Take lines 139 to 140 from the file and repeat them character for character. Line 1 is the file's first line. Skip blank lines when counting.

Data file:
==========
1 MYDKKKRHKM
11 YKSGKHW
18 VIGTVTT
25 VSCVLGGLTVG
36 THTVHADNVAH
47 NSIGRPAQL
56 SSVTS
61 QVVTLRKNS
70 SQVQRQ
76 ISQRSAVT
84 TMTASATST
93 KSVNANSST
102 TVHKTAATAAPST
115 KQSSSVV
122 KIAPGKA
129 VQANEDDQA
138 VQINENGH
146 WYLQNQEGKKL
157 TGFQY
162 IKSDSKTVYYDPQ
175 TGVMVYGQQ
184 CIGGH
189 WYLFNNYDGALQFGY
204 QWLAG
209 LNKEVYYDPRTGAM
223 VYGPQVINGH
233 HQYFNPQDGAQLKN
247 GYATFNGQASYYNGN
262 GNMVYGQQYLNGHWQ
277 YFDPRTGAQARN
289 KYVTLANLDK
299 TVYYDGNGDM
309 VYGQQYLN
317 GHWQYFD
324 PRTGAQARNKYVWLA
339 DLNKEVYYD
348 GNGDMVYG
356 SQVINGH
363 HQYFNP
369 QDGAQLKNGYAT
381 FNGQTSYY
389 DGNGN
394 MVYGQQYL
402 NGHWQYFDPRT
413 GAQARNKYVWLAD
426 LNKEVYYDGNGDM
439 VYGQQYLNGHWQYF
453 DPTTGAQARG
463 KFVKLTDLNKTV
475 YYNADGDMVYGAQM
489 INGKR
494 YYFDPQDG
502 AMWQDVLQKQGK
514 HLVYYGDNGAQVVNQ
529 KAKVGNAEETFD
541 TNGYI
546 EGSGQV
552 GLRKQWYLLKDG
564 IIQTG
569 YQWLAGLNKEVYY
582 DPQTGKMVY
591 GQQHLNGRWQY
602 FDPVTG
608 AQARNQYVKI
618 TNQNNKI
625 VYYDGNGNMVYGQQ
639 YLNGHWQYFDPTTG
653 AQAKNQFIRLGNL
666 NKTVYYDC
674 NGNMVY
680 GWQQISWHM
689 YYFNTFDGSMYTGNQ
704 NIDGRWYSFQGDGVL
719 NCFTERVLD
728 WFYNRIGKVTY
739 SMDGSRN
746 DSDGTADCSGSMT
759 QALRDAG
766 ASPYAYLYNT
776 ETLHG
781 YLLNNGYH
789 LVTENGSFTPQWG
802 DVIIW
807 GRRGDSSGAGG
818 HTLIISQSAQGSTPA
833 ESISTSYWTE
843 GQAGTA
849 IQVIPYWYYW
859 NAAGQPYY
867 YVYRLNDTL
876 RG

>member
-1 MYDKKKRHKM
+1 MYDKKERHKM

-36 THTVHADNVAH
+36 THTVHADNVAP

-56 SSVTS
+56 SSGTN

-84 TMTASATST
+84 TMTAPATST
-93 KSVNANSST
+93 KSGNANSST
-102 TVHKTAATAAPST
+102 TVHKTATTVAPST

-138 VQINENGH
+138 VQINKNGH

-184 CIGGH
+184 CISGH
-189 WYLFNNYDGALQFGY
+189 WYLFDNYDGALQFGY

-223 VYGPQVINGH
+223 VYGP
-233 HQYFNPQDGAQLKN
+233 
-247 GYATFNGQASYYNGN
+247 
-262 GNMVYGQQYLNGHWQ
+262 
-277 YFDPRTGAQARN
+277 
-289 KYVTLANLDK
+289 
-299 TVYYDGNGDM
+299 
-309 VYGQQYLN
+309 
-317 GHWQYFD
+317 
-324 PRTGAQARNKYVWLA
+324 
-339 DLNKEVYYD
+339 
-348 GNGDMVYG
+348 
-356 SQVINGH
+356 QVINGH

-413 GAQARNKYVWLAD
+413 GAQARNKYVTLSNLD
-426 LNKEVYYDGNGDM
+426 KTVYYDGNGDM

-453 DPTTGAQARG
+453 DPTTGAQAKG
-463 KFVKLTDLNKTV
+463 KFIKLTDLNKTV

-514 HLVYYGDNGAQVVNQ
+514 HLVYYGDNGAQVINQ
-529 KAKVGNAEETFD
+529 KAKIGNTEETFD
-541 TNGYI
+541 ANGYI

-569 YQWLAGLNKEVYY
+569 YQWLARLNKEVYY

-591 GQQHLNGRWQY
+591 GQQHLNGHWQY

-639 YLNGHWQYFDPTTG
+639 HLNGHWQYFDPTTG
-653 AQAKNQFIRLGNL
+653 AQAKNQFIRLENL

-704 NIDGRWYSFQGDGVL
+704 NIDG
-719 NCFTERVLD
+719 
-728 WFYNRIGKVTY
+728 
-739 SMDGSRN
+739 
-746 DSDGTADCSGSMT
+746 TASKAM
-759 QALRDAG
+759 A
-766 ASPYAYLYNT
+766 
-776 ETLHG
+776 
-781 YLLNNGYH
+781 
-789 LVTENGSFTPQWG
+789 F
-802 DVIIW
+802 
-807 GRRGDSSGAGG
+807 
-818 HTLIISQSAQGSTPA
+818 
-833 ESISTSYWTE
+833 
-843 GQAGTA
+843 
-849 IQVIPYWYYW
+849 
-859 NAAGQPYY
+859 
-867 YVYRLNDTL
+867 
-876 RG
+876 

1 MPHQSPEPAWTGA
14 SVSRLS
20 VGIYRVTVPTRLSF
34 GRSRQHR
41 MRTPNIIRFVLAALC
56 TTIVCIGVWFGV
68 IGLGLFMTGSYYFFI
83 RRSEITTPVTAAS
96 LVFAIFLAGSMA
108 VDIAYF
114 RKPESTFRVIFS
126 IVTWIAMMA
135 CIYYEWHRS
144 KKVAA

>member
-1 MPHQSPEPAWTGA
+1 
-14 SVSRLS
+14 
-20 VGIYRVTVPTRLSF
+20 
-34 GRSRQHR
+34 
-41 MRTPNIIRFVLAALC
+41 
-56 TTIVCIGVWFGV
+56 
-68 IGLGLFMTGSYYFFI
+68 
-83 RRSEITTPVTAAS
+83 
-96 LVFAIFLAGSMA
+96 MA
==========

-426 LNKEVYYDGNGDM
+426 KTVYYDGNGDM